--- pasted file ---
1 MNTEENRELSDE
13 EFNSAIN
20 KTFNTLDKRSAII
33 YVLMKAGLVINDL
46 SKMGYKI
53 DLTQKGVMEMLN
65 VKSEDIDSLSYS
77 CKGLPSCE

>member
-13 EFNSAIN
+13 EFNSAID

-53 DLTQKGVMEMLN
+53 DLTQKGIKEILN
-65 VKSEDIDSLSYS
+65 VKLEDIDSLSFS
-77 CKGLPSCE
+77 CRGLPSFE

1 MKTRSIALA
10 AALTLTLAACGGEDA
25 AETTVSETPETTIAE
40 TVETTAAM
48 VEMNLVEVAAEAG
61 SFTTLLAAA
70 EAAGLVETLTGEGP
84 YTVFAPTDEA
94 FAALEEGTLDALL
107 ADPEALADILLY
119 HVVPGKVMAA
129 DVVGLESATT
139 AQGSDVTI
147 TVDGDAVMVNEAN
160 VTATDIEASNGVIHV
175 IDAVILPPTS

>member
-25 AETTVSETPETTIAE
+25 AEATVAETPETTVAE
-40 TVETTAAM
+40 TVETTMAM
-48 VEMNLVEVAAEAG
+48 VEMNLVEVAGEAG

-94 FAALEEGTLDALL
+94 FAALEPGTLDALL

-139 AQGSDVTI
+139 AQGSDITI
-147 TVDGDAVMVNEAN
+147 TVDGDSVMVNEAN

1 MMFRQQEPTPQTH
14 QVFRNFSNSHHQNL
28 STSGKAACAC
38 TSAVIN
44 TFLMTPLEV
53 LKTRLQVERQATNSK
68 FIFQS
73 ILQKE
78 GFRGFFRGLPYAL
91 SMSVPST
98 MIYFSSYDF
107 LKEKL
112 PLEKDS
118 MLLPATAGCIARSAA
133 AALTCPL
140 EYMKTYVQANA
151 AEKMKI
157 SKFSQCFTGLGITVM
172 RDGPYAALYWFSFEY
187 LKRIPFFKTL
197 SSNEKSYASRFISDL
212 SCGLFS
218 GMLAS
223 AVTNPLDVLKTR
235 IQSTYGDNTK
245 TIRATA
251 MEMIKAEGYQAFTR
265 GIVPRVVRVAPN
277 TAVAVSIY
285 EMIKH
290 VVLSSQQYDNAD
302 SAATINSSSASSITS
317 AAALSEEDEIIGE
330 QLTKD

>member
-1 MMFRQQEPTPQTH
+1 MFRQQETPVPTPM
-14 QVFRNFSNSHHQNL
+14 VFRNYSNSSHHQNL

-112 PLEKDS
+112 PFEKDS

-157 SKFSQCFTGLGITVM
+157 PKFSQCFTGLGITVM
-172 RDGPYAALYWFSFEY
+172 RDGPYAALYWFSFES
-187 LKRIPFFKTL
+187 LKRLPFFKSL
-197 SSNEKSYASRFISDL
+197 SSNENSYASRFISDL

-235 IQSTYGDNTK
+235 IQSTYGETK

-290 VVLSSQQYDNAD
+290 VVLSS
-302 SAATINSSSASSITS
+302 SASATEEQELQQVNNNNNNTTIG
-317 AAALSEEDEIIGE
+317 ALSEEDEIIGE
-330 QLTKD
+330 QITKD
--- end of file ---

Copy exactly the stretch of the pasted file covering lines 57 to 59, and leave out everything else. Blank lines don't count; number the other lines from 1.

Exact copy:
98 MIYFSSYDF
107 LKEKL
112 PLEKDS